3. The method of claim 1, wherein:
determining an instant profit value based on the value of the bid purchase comprises determining the instant profit for a bid purchase issued by a buyer based on the difference of the bid purchase and a previous bid purchase issued by a previous buyer; and
crediting a corresponding buyer account with the instant profit value comprises crediting the buyer's account with the instant profit value.
4. The method of claim 3, further comprising:
multiplying the difference of the bid purchase and a previous bid purchase by an instant profit scalar.
5. The method of claim 4, further comprising:
varying a magnitude of the instant profit scalar based on a characteristic of each bid purchase.
6. The method of claim 5, wherein:
the characteristic is based on a purchase history of the buyer.
7. An auction instrument, comprising:
an initial seller obligation for an initial seller to sell an auction item to a first purchaser upon the first purchaser issuing a first bid purchase;
a first purchaser obligation to provide monetary consideration to the initial seller upon issuing the first bid purchase;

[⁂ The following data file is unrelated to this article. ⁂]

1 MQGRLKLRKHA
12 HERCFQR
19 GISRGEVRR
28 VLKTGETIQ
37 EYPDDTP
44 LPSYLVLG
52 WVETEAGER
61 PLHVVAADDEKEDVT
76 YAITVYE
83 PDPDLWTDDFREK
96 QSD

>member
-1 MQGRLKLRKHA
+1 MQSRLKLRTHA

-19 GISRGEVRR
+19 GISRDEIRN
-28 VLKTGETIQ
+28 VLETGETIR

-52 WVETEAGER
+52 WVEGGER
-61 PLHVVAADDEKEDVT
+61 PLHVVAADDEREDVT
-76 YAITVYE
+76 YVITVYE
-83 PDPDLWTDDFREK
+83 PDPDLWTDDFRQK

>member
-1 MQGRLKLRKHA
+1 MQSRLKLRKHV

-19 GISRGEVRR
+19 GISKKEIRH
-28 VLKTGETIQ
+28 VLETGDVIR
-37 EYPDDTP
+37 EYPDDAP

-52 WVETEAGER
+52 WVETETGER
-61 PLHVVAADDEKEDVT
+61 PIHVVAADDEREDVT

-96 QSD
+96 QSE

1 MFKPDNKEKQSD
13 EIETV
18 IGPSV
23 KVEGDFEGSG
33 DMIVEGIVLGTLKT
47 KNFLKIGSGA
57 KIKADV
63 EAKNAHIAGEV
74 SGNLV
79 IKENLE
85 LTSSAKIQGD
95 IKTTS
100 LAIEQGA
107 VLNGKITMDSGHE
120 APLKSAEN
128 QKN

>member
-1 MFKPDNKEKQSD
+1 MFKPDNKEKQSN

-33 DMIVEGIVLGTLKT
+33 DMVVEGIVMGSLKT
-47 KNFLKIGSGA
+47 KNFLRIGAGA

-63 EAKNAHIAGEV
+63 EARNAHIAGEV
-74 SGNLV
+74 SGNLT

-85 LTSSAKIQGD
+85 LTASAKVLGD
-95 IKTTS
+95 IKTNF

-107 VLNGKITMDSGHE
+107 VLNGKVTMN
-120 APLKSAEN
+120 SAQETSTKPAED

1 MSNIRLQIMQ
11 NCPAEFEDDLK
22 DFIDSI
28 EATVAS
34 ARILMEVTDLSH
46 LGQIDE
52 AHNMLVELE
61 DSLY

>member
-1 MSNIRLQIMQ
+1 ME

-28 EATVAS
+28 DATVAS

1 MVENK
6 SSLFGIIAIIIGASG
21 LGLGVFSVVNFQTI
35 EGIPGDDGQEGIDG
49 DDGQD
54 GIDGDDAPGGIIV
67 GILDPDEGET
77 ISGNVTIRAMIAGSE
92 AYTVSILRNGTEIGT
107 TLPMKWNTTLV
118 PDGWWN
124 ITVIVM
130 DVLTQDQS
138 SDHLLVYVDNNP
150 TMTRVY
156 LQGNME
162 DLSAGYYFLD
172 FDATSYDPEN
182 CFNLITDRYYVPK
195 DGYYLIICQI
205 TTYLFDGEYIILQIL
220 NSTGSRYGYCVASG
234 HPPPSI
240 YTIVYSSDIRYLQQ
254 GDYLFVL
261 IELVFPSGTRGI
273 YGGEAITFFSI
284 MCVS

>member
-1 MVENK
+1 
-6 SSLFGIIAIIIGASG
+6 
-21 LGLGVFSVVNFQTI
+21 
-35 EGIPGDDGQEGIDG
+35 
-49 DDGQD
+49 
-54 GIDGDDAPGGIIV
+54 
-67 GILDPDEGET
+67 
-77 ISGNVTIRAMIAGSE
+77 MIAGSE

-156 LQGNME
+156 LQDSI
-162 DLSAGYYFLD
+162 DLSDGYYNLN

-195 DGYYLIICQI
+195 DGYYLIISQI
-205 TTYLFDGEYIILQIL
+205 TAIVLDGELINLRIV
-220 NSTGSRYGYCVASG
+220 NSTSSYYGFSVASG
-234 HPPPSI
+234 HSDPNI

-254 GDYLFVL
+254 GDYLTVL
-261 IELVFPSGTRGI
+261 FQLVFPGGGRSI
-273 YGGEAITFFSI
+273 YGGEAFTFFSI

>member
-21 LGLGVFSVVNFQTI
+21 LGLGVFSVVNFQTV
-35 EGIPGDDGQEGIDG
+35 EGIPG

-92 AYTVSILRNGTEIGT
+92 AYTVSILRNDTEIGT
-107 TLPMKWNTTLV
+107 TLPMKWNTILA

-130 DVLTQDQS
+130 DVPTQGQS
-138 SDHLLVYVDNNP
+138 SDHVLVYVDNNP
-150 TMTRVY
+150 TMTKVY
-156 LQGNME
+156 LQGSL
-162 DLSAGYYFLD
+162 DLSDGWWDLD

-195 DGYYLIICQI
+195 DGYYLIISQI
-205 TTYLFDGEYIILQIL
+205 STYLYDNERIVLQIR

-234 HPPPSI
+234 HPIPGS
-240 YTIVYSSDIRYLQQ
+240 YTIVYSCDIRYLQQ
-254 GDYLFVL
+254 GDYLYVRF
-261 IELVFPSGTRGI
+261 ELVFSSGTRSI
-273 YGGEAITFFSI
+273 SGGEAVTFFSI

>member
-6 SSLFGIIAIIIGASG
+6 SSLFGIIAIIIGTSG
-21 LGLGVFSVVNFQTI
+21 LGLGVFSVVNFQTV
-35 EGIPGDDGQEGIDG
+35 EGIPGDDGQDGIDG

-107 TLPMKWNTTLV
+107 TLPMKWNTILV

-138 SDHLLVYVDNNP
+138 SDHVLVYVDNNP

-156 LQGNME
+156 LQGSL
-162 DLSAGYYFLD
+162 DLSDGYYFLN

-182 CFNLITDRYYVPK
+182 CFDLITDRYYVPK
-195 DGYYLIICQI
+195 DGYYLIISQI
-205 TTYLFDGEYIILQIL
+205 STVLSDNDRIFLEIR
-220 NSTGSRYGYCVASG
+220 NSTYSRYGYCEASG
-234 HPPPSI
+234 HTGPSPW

a first purchaser obligation to sell the auction item to a second purchaser upon the second purchaser issuing a second bid purchase;
and a second purchaser obligation to provide monetary consideration to the first purchaser upon issuing the second bid purchase.
8. The auction instrument of claim 7, further comprising:
subsequent purchaser obligations to sell the auction item to further subsequent purchasers upon the further subsequent purchasers issuing further subsequent bid purchases; and
further subsequent purchaser obligations to provide monetary consideration to the subsequent purchasers upon issuing the further subsequent bid purchases until the expiry of an auction time.
9. The auction instrument of claim 8, further comprising:
a first purchaser obligation to pay the initial seller a sum that that is based on the value of the first bid purchase; and
subsequent purchaser obligations to pay the initial seller a sum that is based on the difference of the value between their subsequent bid purchase and a previous subsequent bid purchase.
10. The auction instrument of claim 9, further comprising:
a purchaser hold option exercisable by a purchaser to hold an item purchased by a bid purchase for a time period.
11. The auction instrument of claim 10, further comprising:
a purchaser option to end the auction regardless of whether the auction time has expired; and
a purchaser obligation to sell the auction item to a subsequent purchaser upon the subsequent purchaser issuing a subsequent bid purchase if the purchaser does not exercise the purchaser option during the time period.